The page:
A 1936 New Jersey Agricultural Experiment Station Bulletin provided an early quantitative assessment of atmospheric deposition of sulfur for the United States that has been compared in this study with more recent assessments. In the early 20th century, anthropogenic sulfur additions from the atmosphere to the soil by the combustion of fossil fuels were viewed as part of the requisite nutrient supply of crops. Jacob G. Lipman, the founding editor of Soil Science, and his team at Rutgers University, made an inventory of such additions to soils of the conterminous United States during the economic depression of the 1930s as part of a federally funded project looking at nutrient balances in soils. Lipman's team gathered data compiled by the US Bureau of Mines on coal and other fuel consumption by state and calculated the corresponding amounts of sulfur emitted. Their work pioneered a method of assessment that became the norm in the 1970s to 1980s—when acid rain emerged as a national issue. Lipman's estimate of atmospheric sulfur deposition in the 1930 is in reasonable agreement with recent historic reconstructions.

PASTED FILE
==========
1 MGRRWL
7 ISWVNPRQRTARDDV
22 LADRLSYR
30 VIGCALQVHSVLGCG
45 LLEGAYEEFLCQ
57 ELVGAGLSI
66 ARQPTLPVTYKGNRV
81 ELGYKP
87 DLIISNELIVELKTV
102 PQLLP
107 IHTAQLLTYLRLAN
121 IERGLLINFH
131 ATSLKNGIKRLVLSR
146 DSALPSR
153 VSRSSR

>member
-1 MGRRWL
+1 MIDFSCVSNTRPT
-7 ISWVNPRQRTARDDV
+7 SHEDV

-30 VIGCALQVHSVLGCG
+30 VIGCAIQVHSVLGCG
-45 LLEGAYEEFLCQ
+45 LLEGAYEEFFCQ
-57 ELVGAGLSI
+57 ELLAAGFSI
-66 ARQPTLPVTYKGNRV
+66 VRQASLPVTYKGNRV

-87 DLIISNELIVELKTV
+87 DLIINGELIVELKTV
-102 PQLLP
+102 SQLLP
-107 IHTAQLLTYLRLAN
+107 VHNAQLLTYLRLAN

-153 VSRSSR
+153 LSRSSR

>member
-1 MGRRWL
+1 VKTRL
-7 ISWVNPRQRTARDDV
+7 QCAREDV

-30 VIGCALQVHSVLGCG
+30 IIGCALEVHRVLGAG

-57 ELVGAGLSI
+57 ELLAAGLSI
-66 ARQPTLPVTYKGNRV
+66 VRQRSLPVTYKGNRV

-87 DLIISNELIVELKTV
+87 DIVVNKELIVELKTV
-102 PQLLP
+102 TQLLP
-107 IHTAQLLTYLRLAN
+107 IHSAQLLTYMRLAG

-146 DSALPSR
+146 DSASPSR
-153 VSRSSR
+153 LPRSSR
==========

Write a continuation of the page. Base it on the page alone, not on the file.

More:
|Publication Subtype||Journal Article|
|Title||Ahead of his time: Jacob Lipman's 1930 estimate of atmospheric sulfur deposition for the conterminous United States|
|Series title||Soil Science|
|Contributing office(s)||NH/VT office of New England Water Science Center|
|Online Only (Y/N)||N|
|Additional Online Files (Y/N)||N|
|Google Analytic Metrics||Metrics page|